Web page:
18 Jun 2018 Blockchain technology and its applications will change the world of transactions and with it, the world of intellectual property. The technology was previously known mainly in the context of cryptocurrency, but now multiple industries are exploring its potential applications. The possibilities the technology offers are nearly endless and because of its broad applicability, it will almost certainly have an impact on several business sectors. Below we discuss the application of blockchain technology to transparent supply chains and intellectual property registration and enforcement. What's So Special About It? Blockchain is more than just the platform for the cryptocurrency Bitcoin, with which it is often wrongly confused with as being synonymous. Blockchain's emergence in 2008 as the Bitcoin's enabler was only the beginning and the past two or three years have brought the technology to the limelight especially because its properties make it a near-perfect disruptor to all business fields which use intermediaries to handle transactions between individuals, businesses and even machines. It has been proven time and again that trust is a delicate commodity, and without it transactions have a short shelf life. As there is inherent distrust between parties in transactions, blockchain's game changer feature is the way it changes the way we trust others. With blockchain, transactions can be secured without any of the traditional institutions that we have grown used to as intermediaries and that paves the way for blockchain to change the very nature of how transactions are executed. Due to its immutable nature, blockchain can also be used to change the way we look at supply chain integrity, IP registrations and enforcement of IP. "As there is inherent distrust between parties in transactions, blockchain's game changer feature is the way it changes the way we trust others." Supply Chain Integrity The importance being able to ensure supply chain integrity is paramount to all companies dealing with branded or otherwise exclusive goods. Blockchain is an excellent tool in bringing transparency into the process, and when you combine it with such technologies as the Internet of Things (IoT) and smart contracts, magic happens. Exhibit A of this claim are the companies that already tap into the blockchain for supply chain transparency, such as Provenance, which offers a digital passport for a product's authenticity and origin, Everledger which is used for uploading the characteristics, history and ownership of diamonds to the blockchain and Modum, which offers a monitoring solution for pharmaceuticals and their temperature during transportation. These are initiatives which, at least to the level of trust exhibited by these services, have not been possible in the pre-blockchain era. IP Registration The contents of IP registration are traditionally defined by documentation, (trademark information, patent records, ownership details). By virtue of its nature, there are applications for the blockchain technology in the recording and verification of different components of such documentation, such as ownership, identity, contents, transaction history, etc. The blockchain technology could be used by the IP offices to aid in the registration and granting of IP rights, e.g. to be used instead of the traditional databases with information on registered trademarks, designs and patents. Changing the recording system to be based on blockchain would increase the registrations' value and trustworthiness and create additional regulatory opportunities to build from these newfound possibilities. The European Union Intellectual Property Office EUIPO has understood the possibilities blockchain offers and is developing their readiness to use blockchain to record and enforce IP rights. EUIPO has engaged blockchain experts, national IP offices and right holder representatives in the development of blockchain applications. IP Enforcement The blockchain technology has a definite potential to completely revolutionize IP enforcement and anti-counterfeiting. If the right holder is able to convey to the authorities, especially the customs, a message that authentic products contain an easily readable feature proving that the product is authentic, it would greatly enhance the potential for unauthorized products to be caught by the authorities. Technology related interactive tags is not new, but the previous solutions such as QR codes, NFC and RFID tags were much more prone to copying and other misuse than blockchain-related technology. Counterfeiters and dealers in grey market goods would be unable to alter the information contained in the blockchain. First Wave A growing number of companies are riding the early developer wave and have started offering blockchain related IP services. Such companies include Bernstein Technologies, which secures IP assets and innovation processes, Kyna, which automates the transaction of patents, Ujo, a platform which allows musicians to automatically license their works through Ethereum and Blockai, which helps artists to register their copyrighted work. Several of the IP related blockchain developer companies are still on startup stage, but we are certain to see the amount of blockchain powered IP services to increase in the near future. Friend or Foe? For blockchain to become more than pie in the sky, there is a lot of work to be done with technological issues. Most of all there is work to be done with legislators, so that the technology is not seen as an enemy of the state, but rather as its ally. However, not all states are reluctant to start implementing blockchain technology to their administrative functions. The Estonian government has been using a Keyless Signature Infrastructure (KSI) technology to allow Estonian citizens to verify the integrity of their records in government databases, helping Estonia to launch digital services such as e-Tax, and reducing the state's administrative burden in the process. "Blockchain has all the characteristics of being a game changer in the networked information economy." Endless Possibilities Blockchain has all the characteristics of being a game changer in the networked information economy. Dozens of countries are investing heavily on its applications, with China leading the pack with 56 % of all patent applications globally coming from Chinese companies. Because of its enormous potential, a lot of venture capital funding is available for its development. A wide range of regulatory responses, as well as international standards and open source development programs already in place, open doors for the widespread use of the blockchain technology. It is already used in e.g. peer-to-peer lending, currency exchange, proof of authorship, data storage, securities trading and clearing. Time will tell how blockchain will change the game in these and in many other fields – especially those with outdated systems in place.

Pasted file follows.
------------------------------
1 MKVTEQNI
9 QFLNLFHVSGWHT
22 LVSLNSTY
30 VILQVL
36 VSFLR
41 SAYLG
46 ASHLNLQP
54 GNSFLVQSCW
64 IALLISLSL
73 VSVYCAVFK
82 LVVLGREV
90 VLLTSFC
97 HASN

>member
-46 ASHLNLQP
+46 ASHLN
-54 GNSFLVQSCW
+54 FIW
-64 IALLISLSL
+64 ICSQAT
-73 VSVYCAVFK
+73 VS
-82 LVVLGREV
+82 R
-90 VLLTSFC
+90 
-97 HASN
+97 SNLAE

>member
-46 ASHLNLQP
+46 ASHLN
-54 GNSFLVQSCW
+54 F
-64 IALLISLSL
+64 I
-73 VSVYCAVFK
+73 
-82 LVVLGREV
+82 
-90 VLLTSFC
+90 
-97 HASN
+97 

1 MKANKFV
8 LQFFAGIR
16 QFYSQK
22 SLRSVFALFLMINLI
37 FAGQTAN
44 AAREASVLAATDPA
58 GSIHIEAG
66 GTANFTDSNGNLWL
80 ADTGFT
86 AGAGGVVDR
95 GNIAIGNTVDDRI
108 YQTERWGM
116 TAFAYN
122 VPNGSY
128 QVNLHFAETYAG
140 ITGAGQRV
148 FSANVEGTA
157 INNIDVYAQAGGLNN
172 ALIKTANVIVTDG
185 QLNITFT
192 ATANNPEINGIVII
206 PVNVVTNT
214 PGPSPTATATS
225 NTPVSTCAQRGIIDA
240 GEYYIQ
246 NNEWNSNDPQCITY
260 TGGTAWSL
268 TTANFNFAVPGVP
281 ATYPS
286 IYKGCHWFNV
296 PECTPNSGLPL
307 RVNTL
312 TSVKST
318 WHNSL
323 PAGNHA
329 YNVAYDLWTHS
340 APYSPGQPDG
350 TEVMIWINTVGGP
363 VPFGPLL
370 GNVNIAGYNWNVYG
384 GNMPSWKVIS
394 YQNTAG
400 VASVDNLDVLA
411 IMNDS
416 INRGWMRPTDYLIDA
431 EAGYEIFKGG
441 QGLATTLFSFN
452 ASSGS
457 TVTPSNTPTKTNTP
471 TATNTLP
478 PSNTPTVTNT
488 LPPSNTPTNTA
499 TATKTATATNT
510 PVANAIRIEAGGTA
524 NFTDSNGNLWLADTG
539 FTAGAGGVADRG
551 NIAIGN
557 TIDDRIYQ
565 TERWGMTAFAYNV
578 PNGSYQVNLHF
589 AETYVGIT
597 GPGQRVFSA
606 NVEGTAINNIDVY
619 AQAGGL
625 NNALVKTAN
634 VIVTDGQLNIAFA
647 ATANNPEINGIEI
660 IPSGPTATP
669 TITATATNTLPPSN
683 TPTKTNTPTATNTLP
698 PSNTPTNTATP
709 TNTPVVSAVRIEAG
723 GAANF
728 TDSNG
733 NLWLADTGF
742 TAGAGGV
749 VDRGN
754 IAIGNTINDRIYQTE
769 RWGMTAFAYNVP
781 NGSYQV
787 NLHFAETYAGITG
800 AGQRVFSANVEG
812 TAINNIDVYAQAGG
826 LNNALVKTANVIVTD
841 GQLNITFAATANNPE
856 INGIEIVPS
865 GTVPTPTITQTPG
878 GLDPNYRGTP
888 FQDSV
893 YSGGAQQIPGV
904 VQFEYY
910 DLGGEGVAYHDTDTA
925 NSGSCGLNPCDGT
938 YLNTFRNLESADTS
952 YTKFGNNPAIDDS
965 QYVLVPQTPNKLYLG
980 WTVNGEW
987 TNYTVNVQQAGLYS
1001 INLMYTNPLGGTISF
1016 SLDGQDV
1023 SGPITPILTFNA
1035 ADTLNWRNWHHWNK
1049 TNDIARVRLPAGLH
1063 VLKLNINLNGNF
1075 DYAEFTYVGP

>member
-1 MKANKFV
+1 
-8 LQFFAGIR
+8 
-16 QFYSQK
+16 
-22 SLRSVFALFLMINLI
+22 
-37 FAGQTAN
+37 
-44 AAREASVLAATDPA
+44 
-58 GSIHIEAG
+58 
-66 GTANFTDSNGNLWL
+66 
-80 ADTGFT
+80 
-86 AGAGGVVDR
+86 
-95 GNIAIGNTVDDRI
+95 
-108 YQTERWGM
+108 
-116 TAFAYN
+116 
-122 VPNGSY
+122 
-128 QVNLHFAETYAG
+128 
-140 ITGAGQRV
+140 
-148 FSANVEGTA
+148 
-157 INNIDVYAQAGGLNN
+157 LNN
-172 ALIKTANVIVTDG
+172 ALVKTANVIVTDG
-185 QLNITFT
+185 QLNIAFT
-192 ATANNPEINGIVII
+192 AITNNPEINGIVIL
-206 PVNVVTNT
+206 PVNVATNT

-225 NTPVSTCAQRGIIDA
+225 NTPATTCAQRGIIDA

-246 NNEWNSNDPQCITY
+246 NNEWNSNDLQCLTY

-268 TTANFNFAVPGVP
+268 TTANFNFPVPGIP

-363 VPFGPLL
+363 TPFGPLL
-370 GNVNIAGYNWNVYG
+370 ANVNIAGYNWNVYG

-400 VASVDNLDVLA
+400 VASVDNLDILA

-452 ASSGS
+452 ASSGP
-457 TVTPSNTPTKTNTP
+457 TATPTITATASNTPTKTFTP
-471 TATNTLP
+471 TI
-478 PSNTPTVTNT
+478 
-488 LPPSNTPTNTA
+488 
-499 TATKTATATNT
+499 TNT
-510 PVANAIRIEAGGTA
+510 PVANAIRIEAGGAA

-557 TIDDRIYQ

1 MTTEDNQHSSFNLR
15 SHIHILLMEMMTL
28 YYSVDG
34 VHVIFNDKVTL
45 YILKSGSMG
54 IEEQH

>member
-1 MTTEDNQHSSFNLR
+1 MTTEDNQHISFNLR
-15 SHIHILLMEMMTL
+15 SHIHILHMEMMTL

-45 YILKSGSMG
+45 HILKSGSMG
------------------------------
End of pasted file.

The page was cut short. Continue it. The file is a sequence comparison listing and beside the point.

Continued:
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PSD2 Implemented in Finland
15 Jan 2018 The Second Payments Services Directive (PSD2) has been implemented in Finland on 13 January 2018 by amending two laws, the Payment Services Act and the Payment Institutions Act. The majority of the provisions of PSD2 apply already, but provisions on strong customer authentication and common and secure communication will come into operation at a later stage. Consequently, a transition period has begun and certain outstanding questions remain. Key changes PSD2 changes the European payments market radically for both payment service providers (PSPs) and payment service users by enabling consumers and companies manage their finances in a new way. One of the key changes is that PSD2 creates two new categories of PSPs: Payment Initiation Service Providers (PISPs) and Account Information Service Providers (AISPs) also referred as Third Party Providers. Account banks must provide these Third Party Providers with access to the accounts of any customers who authorise it. As an outcome, PISPs are able to initiate payments through the banks' infrastructure on behalf of the customers and AISPs can provide their customers access to account information in several banks at the same time. By this way, customers are in control of their own data, and open banking is made possible. Other changes introduced by PSD2 include, among others, better consumer protection such as adjusted liability rules, limits on customer fees for card payments, amended reporting requirements for PSPs and, in particular, higher security requirements for online payments. These provisions reflect the fact that PSD2 is relevant for anyone active in the payments market. Status in Finland PSD2 has been implemented in Finland by amending two laws, the Payment Services Act (in Finnish) and the Payment Institutions Act (in Finnish). As PSD2 is a maximum harmonization directive, the existing legislation has been amended only to the extent required by the implementation of PSD2. Some of the optionality provided for the Member States in PSD2 has been used in the Finnish implementation, corresponding mainly to the Member State options exercised already in the implementation of PSD1. For example, Finland applies the requirement for payment institutions having agents or branches in Finland to report to the Financial Supervisory Authority (FSA) on the activities carried out in Finland. Even though Finland is among the first European countries to implement PSD2, payment service users will have to wait for the new services. First of all, PISPs need to apply for authorisation and AISPs register with the FSA in order to provide payment services, and it may take months before first new Third Party Providers have been granted permissions in Finland. Also existing PSPs have to demonstrate to the FSA that they comply with the amended legislation. The Payment Institutions Act provides the PSPs with additional transition periods for providing necessary information and updating their authorisations. Even then, banks have until autumn 2019 to fully comply with certain provisions of PSD2 as set out below. Transition period EBA's guidance The majority of the legal provisions introduced by PSD2 apply as of 13 January 2018. However, some issues are yet to be clarified also on the European level. Most importantly, the Regulatory Technical Standards (RTS) on strong customer authentication (SCA) and secure communication (CSC) drafted by the European Banking Authority (EBA) has not yet entered into force. The RTS will be applicable only 18 months after its entry into force, i.e. in autumn 2019 according to current estimation. During the transitional period between 13 January 2018 and the date when the RTS will be enforced, banks are supposed to comply with PSD2, but are not yet obliged to implement the new security requirements regarding for example the interfaces (APIs) to enable access to customers' accounts. This means that different standards and data formats may be expected in terms of access to the banks' infrastructure around Europe. To clarify various requirements during the transition period, the EBA has issued an opinion on the transition from PSD1 to PSD2. FSA's guidance In Finland, one of the most debated issue in relation to the transition period is the lawfulness of 'screen scraping' where a Third Party Provider logs in to a customer's bank account with the customer's security credentials as if it were the customer. This method has been offered as an alternative during the transition period to access necessary data before separate interfaces are in place in line with PSD2 and the RTS. According to a recently published opinion of the FSA (in Finnish), screen scraping may not be used, if the Third Party Provider cannot be identified in a secure manner and access cannot be restricted only to the account information specified by the customer. This opinion distinguishes Finland from many other counties. Also the EBA has given green light for the use of screen scraping during the transition period unless national law prevented such access before 12 January 2016. As the FSA's main concern appears to be security and it is at the same time encouraging early application of interfaces regulated by the RTS, the FSA's opinion should above all be considered as an initiative for banks and Third Party Providers to find common and secure solutions during the transition period. To facilitate the interpretation of PSD2, the FSA has also established a PSD2 Monitoring Group (in Finnish), which aims to discuss interpretation issues and give guidance to supervised entities. The Monitoring Group's presentations are published on the FSA's website and are likely to address also screen scraping in more detail.   We at Dittmar & Indrenius are happy to discuss any questions you may have regarding PSD2 and its national implementation in Finland. Further reading: ◾New Year's Promise – PSD2 Will Change the World in 2018 ◾Government Proposal for the Implementation of the Second Payment Services Directive (PSD2) Published